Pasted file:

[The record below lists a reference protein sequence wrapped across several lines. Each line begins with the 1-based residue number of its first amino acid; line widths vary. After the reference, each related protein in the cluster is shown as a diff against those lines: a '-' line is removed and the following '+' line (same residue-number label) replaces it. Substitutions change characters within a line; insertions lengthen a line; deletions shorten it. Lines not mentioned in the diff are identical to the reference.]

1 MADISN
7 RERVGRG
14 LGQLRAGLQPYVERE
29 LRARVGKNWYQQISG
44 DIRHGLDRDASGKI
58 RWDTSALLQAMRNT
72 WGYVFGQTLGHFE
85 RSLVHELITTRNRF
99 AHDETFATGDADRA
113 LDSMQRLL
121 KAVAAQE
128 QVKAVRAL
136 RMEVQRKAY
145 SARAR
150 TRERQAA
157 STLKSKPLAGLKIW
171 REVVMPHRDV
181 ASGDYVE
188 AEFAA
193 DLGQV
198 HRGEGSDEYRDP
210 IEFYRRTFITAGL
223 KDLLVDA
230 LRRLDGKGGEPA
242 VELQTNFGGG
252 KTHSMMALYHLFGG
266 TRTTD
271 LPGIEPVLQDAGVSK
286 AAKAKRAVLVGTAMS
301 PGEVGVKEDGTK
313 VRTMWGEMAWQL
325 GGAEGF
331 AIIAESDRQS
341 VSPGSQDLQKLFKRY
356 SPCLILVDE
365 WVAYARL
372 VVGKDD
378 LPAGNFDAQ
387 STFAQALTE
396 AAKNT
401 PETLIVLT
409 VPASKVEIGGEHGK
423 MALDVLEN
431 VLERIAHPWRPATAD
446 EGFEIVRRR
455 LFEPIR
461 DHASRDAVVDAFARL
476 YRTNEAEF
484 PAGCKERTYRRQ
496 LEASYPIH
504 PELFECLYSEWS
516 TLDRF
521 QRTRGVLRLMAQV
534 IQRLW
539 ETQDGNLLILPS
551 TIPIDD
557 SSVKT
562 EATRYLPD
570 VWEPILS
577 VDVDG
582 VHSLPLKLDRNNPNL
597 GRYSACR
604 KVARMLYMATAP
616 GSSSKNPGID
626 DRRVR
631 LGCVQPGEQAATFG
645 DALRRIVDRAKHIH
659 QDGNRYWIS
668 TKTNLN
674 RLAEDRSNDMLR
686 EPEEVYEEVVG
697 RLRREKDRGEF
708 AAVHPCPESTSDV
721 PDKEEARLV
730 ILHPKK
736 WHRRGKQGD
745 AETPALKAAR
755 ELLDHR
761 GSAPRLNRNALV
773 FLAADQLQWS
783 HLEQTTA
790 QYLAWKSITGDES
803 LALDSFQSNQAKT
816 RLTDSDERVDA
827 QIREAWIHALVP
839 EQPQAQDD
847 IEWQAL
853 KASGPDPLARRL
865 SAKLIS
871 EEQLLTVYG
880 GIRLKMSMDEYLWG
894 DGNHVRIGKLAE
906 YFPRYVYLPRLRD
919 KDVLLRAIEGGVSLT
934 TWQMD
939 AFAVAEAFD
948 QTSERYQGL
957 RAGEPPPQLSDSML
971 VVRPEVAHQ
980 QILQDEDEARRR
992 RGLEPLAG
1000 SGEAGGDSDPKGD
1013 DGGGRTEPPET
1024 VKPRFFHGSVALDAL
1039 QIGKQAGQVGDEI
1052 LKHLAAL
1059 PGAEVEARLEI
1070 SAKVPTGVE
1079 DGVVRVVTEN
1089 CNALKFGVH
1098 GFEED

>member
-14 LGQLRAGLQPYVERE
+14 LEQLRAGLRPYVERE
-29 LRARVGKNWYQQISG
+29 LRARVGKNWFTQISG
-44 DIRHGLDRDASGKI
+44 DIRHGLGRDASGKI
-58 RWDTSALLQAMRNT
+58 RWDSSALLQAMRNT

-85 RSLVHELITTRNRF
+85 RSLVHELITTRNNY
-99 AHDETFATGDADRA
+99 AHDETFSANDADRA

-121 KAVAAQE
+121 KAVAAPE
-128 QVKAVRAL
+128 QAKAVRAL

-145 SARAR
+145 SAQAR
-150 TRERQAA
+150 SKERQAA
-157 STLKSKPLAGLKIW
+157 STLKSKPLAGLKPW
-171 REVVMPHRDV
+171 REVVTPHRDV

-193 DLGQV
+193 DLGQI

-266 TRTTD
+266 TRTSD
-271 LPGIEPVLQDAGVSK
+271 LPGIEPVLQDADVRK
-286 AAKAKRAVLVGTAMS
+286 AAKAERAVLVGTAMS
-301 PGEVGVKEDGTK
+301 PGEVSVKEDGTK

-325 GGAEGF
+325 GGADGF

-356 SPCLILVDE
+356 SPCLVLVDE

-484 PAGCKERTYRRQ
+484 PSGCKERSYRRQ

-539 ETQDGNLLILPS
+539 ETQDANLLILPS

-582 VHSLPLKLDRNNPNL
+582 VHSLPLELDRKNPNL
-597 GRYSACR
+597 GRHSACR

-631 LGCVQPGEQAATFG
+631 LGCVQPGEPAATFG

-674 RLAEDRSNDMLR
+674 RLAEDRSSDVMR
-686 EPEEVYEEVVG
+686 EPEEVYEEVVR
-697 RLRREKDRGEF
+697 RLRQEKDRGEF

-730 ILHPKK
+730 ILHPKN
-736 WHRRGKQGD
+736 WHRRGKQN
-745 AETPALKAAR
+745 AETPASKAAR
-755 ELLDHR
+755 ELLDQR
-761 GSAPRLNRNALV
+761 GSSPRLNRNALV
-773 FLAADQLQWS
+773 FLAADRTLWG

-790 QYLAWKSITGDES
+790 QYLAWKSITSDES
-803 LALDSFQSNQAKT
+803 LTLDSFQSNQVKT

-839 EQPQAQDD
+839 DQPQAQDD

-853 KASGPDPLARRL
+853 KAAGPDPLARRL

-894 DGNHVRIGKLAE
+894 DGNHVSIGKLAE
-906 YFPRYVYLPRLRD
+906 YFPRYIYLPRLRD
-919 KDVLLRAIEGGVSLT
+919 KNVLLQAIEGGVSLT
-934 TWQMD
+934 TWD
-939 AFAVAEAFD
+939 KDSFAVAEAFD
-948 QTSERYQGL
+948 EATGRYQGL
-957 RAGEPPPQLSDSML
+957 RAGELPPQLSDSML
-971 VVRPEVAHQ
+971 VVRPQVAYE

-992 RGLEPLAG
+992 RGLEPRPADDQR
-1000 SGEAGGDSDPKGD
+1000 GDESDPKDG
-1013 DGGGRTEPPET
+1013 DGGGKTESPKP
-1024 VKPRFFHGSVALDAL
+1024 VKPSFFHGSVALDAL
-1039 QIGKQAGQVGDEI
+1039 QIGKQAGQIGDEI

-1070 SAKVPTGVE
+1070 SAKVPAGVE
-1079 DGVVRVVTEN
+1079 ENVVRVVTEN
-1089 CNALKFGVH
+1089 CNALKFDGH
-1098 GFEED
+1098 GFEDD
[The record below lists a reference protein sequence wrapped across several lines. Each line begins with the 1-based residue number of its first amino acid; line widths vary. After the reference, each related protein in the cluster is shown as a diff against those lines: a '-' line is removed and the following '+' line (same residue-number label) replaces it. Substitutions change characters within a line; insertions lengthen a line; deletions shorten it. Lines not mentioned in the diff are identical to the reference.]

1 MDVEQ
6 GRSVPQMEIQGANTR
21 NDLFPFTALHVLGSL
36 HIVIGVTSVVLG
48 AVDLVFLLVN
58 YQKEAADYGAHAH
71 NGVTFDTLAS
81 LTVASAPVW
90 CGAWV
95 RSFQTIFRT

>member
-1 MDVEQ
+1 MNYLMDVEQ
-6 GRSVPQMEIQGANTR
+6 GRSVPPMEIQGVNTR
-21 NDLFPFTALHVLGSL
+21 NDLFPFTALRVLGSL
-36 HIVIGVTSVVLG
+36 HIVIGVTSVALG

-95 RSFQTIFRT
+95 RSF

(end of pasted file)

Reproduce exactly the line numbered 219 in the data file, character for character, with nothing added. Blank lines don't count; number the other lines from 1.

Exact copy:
+1089 CNALKFDGH